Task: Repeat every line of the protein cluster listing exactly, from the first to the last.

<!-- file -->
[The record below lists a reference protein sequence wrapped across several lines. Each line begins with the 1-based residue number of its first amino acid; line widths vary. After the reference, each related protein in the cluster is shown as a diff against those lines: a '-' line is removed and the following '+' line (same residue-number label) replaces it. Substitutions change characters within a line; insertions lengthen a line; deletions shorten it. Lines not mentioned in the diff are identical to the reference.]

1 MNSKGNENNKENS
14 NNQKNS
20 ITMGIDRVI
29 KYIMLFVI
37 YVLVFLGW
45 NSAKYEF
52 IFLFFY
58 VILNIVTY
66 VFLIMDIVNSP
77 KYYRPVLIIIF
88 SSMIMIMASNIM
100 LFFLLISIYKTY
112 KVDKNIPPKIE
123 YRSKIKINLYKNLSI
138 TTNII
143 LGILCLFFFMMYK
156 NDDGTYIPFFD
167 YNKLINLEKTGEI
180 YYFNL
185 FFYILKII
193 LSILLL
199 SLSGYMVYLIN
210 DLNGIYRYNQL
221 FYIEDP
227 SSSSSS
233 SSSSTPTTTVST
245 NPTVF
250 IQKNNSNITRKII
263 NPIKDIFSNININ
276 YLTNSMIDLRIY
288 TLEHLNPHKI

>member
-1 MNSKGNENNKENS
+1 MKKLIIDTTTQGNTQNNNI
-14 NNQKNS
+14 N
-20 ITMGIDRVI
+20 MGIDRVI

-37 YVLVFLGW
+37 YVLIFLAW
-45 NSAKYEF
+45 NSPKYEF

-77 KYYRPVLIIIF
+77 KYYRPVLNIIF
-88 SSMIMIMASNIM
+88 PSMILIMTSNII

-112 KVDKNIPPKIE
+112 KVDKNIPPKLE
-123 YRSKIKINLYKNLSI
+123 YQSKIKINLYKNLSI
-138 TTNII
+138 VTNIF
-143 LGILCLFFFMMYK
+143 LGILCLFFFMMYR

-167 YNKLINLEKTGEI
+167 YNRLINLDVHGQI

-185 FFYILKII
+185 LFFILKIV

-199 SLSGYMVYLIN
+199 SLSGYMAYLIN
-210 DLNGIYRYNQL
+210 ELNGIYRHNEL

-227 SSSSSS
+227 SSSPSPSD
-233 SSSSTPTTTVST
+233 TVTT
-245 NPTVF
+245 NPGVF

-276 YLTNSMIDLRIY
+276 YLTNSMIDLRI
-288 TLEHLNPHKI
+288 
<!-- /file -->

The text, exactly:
[The record below lists a reference protein sequence wrapped across several lines. Each line begins with the 1-based residue number of its first amino acid; line widths vary. After the reference, each related protein in the cluster is shown as a diff against those lines: a '-' line is removed and the following '+' line (same residue-number label) replaces it. Substitutions change characters within a line; insertions lengthen a line; deletions shorten it. Lines not mentioned in the diff are identical to the reference.]

1 MNSKGNENNKENS
14 NNQKNS
20 ITMGIDRVI
29 KYIMLFVI
37 YVLVFLGW
45 NSAKYEF
52 IFLFFY
58 VILNIVTY
66 VFLIMDIVNSP
77 KYYRPVLIIIF
88 SSMIMIMASNIM
100 LFFLLISIYKTY
112 KVDKNIPPKIE
123 YRSKIKINLYKNLSI
138 TTNII
143 LGILCLFFFMMYK
156 NDDGTYIPFFD
167 YNKLINLEKTGEI
180 YYFNL
185 FFYILKII
193 LSILLL
199 SLSGYMVYLIN
210 DLNGIYRYNQL
221 FYIEDP
227 SSSSSS
233 SSSSTPTTTVST
245 NPTVF
250 IQKNNSNITRKII
263 NPIKDIFSNININ
276 YLTNSMIDLRIY
288 TLEHLNPHKI

>member
-1 MNSKGNENNKENS
+1 MKKLIIDTTTQGNTQNNNI
-14 NNQKNS
+14 N
-20 ITMGIDRVI
+20 MGIDRVI

-37 YVLVFLGW
+37 YVLIFLAW
-45 NSAKYEF
+45 NSPKYEF

-77 KYYRPVLIIIF
+77 KYYRPVLNIIF
-88 SSMIMIMASNIM
+88 PSMILIMTSNII

-112 KVDKNIPPKIE
+112 KVDKNIPPKLE
-123 YRSKIKINLYKNLSI
+123 YQSKIKINLYKNLSI
-138 TTNII
+138 VTNIF
-143 LGILCLFFFMMYK
+143 LGILCLFFFMMYR

-167 YNKLINLEKTGEI
+167 YNRLINLDVHGQI

-185 FFYILKII
+185 LFFILKIV

-199 SLSGYMVYLIN
+199 SLSGYMAYLIN
-210 DLNGIYRYNQL
+210 ELNGIYRHNEL

-227 SSSSSS
+227 SSSPSPSD
-233 SSSSTPTTTVST
+233 TVTT
-245 NPTVF
+245 NPGVF

-276 YLTNSMIDLRIY
+276 YLTNSMIDLRI
-288 TLEHLNPHKI
+288 